How many times can can you say that, on your way into the theatre, you were handed glow sticks and earplugs? How often do you walk into a makeshift 90s-era club – music pounding, lighting just right – to the sight of the cast dancing, and having a thoroughly good time of it? How many plays have you been to where the audience have been soaked by the contents of The Worst Toilet in Scotland? Stage adaptations of novels and films are difficult things to get right – especially when the source material is as well-known and well-loved as this – but the young cast and crew of In Your Face Theatre bring an infectious energy to Trainspotting Live, a visceral experience that grabs the audience by the throat and never lets up.
Trainspotting Live, like the original novel, is made up of a series of loosely connected vignettes about lives of a group of mates in 1980s Edinburgh. There’s Renton (Gavin Ross) – eloquent, smart and hopelessly addicted to heroin; alcoholic sociopath Begbie (Chris Dennis); slick wind-up merchant Sick Boy (Michael Lockerbie); easy-going and affable Tommy (Greg Esplin) and ensemble players Rachael Anderson, Calum Barbour and Erin Marshall, who all do an excellent job of juggling roles. The entire cast reminded me of just how how exciting it is to be within spitting distance of actors absolutely throwing themselves into their roles.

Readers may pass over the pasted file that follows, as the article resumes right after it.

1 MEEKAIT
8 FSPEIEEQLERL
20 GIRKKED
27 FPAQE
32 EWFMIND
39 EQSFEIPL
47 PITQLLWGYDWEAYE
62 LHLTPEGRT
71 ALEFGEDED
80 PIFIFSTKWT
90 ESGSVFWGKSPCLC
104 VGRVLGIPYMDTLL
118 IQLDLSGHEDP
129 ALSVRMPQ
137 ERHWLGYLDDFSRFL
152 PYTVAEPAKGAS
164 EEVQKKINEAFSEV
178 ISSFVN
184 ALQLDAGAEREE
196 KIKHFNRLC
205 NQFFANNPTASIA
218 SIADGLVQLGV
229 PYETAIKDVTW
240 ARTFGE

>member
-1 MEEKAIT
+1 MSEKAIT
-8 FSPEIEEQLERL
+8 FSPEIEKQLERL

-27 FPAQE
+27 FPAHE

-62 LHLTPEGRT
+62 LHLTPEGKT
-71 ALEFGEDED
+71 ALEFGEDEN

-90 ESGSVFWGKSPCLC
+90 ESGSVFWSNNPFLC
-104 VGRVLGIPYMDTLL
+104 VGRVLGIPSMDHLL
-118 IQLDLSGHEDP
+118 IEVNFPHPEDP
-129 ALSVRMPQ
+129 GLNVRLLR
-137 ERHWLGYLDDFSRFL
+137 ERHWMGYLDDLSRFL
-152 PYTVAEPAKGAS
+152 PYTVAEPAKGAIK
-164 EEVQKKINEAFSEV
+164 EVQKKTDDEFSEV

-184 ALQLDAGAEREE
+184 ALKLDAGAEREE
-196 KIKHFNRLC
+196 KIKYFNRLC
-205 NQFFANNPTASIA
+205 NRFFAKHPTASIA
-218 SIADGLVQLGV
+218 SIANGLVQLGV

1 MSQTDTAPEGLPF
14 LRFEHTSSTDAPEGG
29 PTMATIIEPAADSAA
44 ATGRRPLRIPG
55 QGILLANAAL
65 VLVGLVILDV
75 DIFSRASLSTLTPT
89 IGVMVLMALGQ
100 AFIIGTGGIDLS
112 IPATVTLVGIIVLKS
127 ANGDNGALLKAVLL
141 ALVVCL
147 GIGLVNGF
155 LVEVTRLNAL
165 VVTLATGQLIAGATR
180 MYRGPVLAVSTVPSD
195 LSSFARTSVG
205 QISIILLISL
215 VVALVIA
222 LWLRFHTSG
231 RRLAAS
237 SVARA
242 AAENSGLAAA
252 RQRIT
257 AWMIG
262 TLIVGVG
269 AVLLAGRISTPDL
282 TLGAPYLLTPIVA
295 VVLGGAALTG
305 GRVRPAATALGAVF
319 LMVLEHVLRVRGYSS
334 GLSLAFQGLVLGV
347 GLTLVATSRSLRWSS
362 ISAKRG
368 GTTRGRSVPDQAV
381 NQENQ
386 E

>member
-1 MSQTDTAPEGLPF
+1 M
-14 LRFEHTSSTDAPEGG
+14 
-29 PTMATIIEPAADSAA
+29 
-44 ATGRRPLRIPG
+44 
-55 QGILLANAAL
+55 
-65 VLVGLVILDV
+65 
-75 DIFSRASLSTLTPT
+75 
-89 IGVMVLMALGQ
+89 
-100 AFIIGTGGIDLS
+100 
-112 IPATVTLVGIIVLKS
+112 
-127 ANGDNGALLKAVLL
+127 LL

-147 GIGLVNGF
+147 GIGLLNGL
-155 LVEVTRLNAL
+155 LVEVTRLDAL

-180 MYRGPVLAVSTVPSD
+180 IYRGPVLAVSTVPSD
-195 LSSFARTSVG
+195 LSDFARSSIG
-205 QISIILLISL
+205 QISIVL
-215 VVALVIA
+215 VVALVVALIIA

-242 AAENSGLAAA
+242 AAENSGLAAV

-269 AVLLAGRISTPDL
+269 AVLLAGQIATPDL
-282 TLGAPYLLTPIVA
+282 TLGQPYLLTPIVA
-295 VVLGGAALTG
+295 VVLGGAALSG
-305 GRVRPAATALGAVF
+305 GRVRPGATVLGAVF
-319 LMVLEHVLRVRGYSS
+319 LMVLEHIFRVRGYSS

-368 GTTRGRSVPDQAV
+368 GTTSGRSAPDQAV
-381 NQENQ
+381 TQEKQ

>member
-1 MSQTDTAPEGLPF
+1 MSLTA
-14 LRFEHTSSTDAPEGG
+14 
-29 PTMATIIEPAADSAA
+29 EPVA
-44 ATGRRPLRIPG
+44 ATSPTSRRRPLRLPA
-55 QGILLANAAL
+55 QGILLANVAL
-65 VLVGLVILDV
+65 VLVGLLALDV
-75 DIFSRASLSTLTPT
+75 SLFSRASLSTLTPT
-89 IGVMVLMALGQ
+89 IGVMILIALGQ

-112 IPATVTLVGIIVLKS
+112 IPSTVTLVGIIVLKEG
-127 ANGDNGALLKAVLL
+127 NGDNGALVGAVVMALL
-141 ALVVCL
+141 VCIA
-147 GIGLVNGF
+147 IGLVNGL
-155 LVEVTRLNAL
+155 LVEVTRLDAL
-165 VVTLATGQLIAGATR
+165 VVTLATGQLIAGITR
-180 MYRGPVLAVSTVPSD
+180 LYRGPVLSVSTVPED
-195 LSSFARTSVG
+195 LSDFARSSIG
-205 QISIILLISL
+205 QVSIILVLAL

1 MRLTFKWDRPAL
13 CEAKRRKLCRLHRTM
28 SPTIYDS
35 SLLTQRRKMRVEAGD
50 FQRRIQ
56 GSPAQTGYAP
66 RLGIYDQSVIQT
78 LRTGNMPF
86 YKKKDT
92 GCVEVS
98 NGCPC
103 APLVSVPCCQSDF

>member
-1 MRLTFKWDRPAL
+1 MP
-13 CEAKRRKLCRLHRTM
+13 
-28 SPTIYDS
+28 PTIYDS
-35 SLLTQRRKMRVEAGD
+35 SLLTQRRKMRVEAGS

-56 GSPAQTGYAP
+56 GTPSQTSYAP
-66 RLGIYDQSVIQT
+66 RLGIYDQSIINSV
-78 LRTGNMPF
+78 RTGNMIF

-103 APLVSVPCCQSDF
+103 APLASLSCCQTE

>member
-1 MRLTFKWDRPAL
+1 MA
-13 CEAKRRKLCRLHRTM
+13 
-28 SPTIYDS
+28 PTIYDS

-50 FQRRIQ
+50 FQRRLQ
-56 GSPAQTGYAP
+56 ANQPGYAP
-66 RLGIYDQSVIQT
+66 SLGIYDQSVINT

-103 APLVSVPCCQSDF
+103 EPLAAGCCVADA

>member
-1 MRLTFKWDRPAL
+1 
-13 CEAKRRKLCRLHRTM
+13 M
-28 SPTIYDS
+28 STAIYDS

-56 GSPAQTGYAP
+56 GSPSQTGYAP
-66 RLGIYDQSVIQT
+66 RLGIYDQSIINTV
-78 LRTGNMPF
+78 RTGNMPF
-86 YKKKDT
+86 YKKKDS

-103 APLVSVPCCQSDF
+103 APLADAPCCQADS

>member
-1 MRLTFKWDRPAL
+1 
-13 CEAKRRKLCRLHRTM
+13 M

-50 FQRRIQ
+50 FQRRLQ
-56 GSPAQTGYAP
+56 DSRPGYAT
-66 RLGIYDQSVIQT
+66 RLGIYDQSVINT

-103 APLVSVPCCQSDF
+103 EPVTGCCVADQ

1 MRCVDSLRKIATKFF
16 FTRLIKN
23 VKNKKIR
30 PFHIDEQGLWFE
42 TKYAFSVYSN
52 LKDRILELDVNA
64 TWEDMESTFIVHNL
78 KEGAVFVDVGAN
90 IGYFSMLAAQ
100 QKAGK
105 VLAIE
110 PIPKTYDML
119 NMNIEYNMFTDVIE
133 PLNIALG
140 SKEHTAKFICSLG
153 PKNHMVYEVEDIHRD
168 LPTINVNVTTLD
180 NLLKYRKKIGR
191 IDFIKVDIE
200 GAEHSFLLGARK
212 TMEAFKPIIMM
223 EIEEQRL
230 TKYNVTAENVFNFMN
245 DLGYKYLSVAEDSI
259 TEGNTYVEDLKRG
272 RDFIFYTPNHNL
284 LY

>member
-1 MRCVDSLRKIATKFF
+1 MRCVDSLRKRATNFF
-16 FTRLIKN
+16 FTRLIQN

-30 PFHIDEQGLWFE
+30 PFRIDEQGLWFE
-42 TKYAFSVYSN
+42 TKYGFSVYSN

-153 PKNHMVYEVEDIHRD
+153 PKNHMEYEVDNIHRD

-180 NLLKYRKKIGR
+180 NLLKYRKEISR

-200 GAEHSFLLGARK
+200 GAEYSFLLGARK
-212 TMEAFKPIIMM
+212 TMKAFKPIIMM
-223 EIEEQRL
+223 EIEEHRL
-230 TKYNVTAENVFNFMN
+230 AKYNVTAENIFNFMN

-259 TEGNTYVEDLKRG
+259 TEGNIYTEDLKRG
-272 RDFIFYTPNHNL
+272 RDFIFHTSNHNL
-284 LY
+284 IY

The entire young cast are bold and confident, clearly comfortable in the approaching the difficult task of making these roles their own, and distinct from the iconic performances of McGregor and co. The loss of Spud is a shame (Renton and Tommy absorb aspects of his character), but I understand the need for brevity – the play is a breezy 75 minutes – and the experience is so relentlessly full-on that a significantly longer run time might have diminished its impact. I’ve not seen many plays where several members of the audience have hurried out halfway through. Fair warning, I wouldn’t recommend this (certainly not the front row seats, anyway) if you don’t like the idea of the cast talking to you, throwing things at you or splashing lager – and worse – over you.
Trainspotting might be a blast, but at its core is a profoundly bleak story about what can happen society’s safety nets fall into disrepair and addiction becomes the only thing that makes any sense. A couple of truly grim scenes drive home an important message: the hedonistic thrills that we associate with Trainspotting, especially Danny Boyle’s film, are really only silver linings to the dark clouds that hang over these characters’ lives.
Trainspotting Live, although it never disowns the novel or the film, stands on its own as a gripping, funny, moving and thought-provoking piece of theatre. For fans, this is an obvious must-watch. For the unacquainted – you’ve got some catching up to do – and this is a great place to start.